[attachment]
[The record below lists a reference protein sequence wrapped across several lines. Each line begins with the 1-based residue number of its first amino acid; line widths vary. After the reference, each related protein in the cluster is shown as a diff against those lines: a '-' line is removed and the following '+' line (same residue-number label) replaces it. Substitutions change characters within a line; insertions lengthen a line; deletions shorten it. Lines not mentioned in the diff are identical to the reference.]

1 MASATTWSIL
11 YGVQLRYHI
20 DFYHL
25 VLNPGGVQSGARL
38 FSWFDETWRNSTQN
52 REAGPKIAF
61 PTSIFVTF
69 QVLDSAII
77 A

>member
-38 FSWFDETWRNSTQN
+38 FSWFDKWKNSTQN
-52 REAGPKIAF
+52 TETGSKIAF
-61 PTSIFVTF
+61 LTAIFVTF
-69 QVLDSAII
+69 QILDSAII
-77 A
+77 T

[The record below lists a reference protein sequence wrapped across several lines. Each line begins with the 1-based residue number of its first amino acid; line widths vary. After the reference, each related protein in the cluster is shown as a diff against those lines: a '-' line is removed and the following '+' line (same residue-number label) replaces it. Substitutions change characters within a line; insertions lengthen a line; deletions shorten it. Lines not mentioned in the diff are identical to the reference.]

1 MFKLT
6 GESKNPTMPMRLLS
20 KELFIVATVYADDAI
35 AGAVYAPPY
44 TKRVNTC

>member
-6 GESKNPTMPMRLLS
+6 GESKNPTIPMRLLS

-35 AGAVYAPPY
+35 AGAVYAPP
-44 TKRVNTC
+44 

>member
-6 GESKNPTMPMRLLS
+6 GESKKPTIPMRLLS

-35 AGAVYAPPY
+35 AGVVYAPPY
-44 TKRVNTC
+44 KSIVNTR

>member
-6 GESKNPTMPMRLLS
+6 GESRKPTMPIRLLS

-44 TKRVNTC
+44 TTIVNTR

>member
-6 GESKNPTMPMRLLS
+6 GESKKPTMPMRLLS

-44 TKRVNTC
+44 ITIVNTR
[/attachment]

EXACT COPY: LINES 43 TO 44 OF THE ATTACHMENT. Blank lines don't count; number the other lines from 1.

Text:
-6 GESKNPTMPMRLLS
+6 GESRKPTMPIRLLS